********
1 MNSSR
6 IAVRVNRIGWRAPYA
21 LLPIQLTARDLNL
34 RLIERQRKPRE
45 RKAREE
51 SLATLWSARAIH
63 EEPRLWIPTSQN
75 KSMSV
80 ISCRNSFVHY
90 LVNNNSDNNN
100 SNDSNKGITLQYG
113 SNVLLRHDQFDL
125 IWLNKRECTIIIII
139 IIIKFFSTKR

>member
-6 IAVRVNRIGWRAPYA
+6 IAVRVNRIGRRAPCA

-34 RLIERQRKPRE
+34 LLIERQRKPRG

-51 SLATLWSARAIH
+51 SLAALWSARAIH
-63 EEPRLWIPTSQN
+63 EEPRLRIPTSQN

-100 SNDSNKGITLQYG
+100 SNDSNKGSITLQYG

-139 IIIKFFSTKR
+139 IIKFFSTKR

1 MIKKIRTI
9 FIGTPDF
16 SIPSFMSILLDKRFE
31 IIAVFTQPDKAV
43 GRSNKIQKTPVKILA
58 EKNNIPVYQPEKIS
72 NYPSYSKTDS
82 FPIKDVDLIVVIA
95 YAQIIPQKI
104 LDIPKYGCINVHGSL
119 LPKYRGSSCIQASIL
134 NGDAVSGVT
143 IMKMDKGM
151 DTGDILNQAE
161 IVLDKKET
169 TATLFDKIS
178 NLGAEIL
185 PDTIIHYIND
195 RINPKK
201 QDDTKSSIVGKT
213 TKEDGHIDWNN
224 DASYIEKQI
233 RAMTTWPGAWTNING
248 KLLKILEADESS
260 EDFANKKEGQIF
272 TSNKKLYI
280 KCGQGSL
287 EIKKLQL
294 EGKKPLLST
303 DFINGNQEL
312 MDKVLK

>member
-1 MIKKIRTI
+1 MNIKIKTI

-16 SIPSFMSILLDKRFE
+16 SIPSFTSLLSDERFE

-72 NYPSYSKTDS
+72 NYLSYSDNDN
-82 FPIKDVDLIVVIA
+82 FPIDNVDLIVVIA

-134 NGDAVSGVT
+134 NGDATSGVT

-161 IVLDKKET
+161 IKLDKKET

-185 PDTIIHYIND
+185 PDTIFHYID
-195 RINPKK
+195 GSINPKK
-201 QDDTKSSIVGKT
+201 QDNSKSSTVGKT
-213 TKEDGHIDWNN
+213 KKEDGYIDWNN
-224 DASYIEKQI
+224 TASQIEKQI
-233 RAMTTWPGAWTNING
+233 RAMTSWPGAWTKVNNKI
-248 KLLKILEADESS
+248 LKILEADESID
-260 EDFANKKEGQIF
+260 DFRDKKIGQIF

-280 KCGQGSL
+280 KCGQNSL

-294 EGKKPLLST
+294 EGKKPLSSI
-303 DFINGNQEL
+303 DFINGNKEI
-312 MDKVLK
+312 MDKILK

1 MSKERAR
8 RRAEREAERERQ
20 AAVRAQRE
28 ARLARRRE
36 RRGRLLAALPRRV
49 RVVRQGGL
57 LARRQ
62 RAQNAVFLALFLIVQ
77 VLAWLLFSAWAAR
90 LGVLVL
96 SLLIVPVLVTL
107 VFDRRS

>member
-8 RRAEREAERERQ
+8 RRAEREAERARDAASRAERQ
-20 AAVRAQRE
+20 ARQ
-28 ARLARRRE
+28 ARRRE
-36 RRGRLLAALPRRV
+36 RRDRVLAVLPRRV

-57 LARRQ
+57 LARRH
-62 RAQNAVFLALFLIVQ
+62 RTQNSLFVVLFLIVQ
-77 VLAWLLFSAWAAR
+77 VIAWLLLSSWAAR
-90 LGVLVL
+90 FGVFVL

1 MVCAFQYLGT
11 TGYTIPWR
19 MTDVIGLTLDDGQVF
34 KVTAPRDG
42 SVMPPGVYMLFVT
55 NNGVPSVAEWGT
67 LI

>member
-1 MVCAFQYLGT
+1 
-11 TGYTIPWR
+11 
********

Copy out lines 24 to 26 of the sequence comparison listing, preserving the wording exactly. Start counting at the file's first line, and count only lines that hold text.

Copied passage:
-100 SNDSNKGITLQYG
+100 SNDSNKGSITLQYG

-139 IIIKFFSTKR